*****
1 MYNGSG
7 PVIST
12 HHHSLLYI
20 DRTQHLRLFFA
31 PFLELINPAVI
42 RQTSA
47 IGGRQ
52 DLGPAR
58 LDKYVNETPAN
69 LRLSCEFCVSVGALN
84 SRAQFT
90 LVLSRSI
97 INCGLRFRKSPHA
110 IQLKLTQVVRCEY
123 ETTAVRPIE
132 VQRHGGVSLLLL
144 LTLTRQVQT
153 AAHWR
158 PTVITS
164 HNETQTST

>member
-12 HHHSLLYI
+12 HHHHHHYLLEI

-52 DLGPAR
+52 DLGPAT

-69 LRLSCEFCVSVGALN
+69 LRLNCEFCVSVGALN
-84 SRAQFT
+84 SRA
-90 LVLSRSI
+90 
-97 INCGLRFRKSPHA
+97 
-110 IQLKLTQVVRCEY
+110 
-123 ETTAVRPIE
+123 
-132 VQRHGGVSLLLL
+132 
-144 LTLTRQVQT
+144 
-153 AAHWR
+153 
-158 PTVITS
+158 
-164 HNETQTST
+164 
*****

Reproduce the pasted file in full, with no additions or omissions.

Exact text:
1 MYNGSG
7 PVIST
12 HHHSLLYI
20 DRTQHLRLFFA
31 PFLELINPAVI
42 RQTSA
47 IGGRQ
52 DLGPAR
58 LDKYVNETPAN
69 LRLSCEFCVSVGALN
84 SRAQFT
90 LVLSRSI
97 INCGLRFRKSPHA
110 IQLKLTQVVRCEY
123 ETTAVRPIE
132 VQRHGGVSLLLL
144 LTLTRQVQT
153 AAHWR
158 PTVITS
164 HNETQTST

>member
-12 HHHSLLYI
+12 HHHHHHYLLEI

-52 DLGPAR
+52 DLGPAT

-69 LRLSCEFCVSVGALN
+69 LRLNCEFCVSVGALN
-84 SRAQFT
+84 SRA
-90 LVLSRSI
+90 
-97 INCGLRFRKSPHA
+97 
-110 IQLKLTQVVRCEY
+110 
-123 ETTAVRPIE
+123 
-132 VQRHGGVSLLLL
+132 
-144 LTLTRQVQT
+144 
-153 AAHWR
+153 
-158 PTVITS
+158 
-164 HNETQTST
+164 